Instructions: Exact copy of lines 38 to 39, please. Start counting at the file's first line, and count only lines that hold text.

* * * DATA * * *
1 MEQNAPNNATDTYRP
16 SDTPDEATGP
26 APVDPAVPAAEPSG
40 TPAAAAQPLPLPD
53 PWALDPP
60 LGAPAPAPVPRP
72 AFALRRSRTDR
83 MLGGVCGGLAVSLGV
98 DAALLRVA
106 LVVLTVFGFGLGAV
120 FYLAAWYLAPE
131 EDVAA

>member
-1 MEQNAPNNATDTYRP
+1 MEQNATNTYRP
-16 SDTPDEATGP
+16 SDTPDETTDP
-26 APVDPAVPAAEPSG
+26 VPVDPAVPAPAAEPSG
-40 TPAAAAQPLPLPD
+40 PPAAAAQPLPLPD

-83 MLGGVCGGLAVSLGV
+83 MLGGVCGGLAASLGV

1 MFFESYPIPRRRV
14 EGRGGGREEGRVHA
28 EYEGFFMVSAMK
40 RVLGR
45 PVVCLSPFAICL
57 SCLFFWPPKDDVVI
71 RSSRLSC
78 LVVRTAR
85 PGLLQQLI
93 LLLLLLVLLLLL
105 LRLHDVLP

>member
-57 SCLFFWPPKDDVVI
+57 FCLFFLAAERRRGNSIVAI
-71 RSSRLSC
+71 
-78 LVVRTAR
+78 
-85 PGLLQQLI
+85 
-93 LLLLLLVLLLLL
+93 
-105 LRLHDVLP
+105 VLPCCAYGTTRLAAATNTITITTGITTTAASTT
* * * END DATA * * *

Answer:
-71 RSSRLSC
+71 